4. Making time! Making time for your children is so important, whether we work, or are a stay-at home mom, quality time can be lost in chores and to-do lists, cooking and bathing and everything else that needs doing. But we must create time just being with our children, to look into their eyes. Ari’s made a bedtime routine with her children. It started when her kids were babies, first with just Brooke, then when Grant was born they added him in. Ari and her kids would all cuddle up on her bed and she would take turns asking the kids how there day was and what was going on in their world. When Grant got old enough to participate she taught them how to take turns and really listen to each other. And she says that even now, at 11 and 13 they still are taking turns, hardly ever talking over one another, not fighting for attention, because they know they are a priority, they know she wants to hear about them. You will find great treasures in these moments if you make a habit of taking time out of your to-do’s and just to be with your children every day. And for an added bonus it will cut down on the behavior you have to discipline for!
5. Fun! Ari said she’s got first hand experience walking into a messy room and immediately going into discipline-mode and getting upset that everything has been pulled out and is now in the middle of the room. But what she reminds us is this: when we get upset and "discipline" it is because we do not like how it makes us feel. The dirty room is reflecting on us, now we feel we have to clean it, or we feel what if someone saw this mess, they’d see us as a bad mom. These feeling are what make us react and yell at our children to clean up their room, but guess what, there’s another option! Observe your breath and remember that we are grateful that our children are there to make messes! We are truly blessed and this too shall pass! Take time, if you can to ask them about the fun things they created, maybe they want to tell you all about the fort they built. Think of what it would be like in your own life if you were having a great time at work, laughing with someone, taking a moment to really enjoy life, and suddenly your boss comes and yells at you to get back to work… Our children are just like us, they have desires and hearts that like to laugh and have a good time. Then if you’ve asked them and they’ve shared about their good time, then remind them that we get to clean up and store the toys we have so we can play with them the next time, and ask them how we can make clean-up fun! They might have some ideas, and if none of them are quite what works, gently guide them along and suggest you could count or use a timer. Play a game, or make up a song while cleaning up about the fun you had. Whatever it is, whether it’s deciding what to buy at the grocery store, or the errands you have to get done, bring fun into it! This is one of the great adventures of being a parent, and you don’t want to force the fun out or your children, you want to bring their natural ability to laugh and experience joy into your lives together! Brainstorm together ideas to bring fun, always validate their creative ideas, even if they don’t quite work, and throw in your own ideas and share the experience!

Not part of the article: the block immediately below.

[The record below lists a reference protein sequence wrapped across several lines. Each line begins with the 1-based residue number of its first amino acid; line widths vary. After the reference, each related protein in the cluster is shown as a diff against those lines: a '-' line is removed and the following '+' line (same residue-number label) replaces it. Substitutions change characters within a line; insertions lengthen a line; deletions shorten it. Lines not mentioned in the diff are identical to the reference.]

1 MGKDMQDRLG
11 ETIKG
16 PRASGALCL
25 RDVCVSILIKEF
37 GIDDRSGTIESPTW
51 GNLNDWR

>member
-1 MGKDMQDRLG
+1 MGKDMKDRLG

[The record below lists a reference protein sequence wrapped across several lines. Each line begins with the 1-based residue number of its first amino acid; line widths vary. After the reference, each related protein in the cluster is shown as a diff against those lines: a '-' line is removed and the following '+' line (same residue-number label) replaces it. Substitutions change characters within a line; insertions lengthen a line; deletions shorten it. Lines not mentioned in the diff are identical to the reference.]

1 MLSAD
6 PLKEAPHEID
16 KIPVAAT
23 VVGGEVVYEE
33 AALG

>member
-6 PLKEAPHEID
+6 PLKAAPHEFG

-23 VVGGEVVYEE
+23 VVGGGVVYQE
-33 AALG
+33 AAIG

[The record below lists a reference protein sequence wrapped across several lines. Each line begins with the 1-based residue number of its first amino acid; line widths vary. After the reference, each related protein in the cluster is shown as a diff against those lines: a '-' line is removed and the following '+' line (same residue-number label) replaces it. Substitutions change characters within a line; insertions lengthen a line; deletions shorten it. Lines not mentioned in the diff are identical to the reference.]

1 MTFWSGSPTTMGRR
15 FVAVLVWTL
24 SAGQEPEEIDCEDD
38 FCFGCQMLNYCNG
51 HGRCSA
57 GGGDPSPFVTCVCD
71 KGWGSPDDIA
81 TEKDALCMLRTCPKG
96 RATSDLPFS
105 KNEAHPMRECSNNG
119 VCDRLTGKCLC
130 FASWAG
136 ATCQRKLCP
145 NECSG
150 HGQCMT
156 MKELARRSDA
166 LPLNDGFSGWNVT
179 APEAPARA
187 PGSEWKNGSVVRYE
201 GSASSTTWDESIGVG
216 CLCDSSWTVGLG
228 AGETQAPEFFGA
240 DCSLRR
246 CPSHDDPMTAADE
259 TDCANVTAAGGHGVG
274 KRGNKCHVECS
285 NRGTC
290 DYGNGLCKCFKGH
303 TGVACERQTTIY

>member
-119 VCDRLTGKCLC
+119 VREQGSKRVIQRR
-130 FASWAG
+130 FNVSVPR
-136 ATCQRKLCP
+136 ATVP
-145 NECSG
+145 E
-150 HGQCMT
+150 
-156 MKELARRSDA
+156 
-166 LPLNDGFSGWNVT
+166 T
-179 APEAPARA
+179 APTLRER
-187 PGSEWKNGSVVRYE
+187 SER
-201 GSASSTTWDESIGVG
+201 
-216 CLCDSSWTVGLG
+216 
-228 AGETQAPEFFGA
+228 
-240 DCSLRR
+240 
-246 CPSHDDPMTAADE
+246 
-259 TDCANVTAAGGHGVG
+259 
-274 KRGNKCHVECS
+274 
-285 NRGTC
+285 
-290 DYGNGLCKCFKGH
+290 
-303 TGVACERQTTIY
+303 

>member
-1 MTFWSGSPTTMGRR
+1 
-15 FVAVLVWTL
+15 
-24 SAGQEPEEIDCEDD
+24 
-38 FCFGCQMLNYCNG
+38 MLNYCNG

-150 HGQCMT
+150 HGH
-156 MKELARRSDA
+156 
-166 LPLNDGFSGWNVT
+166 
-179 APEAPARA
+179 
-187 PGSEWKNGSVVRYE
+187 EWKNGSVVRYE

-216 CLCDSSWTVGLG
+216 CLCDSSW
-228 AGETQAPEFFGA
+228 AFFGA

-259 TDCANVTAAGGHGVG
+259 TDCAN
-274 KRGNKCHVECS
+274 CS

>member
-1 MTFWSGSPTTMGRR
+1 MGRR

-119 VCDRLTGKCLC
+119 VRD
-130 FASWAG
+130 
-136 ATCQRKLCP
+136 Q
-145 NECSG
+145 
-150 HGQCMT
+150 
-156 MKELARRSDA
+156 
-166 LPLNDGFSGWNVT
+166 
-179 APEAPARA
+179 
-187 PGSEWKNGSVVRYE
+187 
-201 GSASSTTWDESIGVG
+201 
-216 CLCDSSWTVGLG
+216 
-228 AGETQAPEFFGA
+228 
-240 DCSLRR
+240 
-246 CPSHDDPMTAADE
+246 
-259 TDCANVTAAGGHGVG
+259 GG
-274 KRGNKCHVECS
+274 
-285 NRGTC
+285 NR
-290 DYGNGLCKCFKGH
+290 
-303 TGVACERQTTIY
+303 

Ari’s top five essentials of discipline and or gentle guidance are a keeper and a list that can change the world. If for one generation we all showed our children respect, communicated honestly, showed our children how to make wise choices through the decisions of life, had fun and really made time for the things that were most important: sharing love and laughter, can you imagine what our world would look like? What about if only your family did it, can you imagine what your own family would look like? There is another option! Thank you Ari, for sharing your years of experience and love with us. We stand with you and raise the bar on parenting, on loving, on discipline, on communication and on gentle guidance. We know there is a better way, and we embrace it!